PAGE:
Missing Piece Project: Virtual Dedication for April 30th, 2020

The Missing Piece Project envisions a collective dedication at the Vietnam Memorial Wall each April 30 by Southeast Asian refugees and other community members still affected by the war in Southeast Asia. Dedications have occured in 2018 and 2019, building up to a large-scale dedication on April 30, 2025, the 50th anniversary of the end of the war and the beginning of many refugee journeys. This year, due to Covid-19, our dedication is virtual. This video is part of the virtual dedication. It includes images of a gong made from 3000 melted bullet casings by Stephanie Mercedes, to represent 1/1000 of the estimated 3 million who lost their lives during the war; movements performed by Antonius Bui; a story told by Trần Văn Tâm; and poetry by Keva Bui and Joseph Nguyen. Visit our digital archive to learn more about the objects that have or will be dedicated at the memorial.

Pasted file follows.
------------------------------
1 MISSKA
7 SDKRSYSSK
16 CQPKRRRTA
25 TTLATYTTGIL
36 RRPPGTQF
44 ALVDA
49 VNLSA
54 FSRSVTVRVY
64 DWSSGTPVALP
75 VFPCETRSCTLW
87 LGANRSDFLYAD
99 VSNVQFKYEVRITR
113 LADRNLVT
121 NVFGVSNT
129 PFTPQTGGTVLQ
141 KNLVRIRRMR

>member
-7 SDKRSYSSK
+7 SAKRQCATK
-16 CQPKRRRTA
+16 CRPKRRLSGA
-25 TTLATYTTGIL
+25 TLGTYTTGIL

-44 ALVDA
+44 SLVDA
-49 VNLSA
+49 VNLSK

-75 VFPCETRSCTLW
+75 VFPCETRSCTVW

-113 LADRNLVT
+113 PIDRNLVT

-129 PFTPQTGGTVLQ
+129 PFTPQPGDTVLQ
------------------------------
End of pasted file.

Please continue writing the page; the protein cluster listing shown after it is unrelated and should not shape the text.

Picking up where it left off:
You can also read more on diaCRITICS about The Missing Piece Project in this collective interview and this project profile (featured in honor of last year’s April 30th).

April 30, 2020 Video Dedication: Gong-making, Movement, Poems

Detail of traditional Vietnamese gong made from 3000 bullet casings (by Stephanie Mercedes) for the Missing Piece Project


Stephanie Mercedes is a Washington D.C. based artist who melts down weapons to make musical installations and excavates missing histories. Mercedes combines metal working, installation-art and performance. She hopes to take the materiality of violence and turn it into its opposite: music and art. www.stephaniemercedes.com 

Antonius-Tín Bui (they/them pronouns) is a polydiscplincary artist currently based in New Haven, CT. http://www.antoniusbui.com

Dr. Kim Nguyen Tran is an arts educator, ethnomusicologist, and community organizer based in Los Angeles. She is resident ethnomusicologist for the arts organization Bridge to Everywhere (www.bridgetoeverywhere.org) and leader/participant of the Missing Piece Project (www.missingpieceproject.org). 


Do you enjoy reading diaCRITICS? Then please consider subscribing, donating, following us on Instagram or Twitter, and sharing this post to your social networks. You can also join the conversation by leaving a comment!


Please enter your comment!
Please enter your name here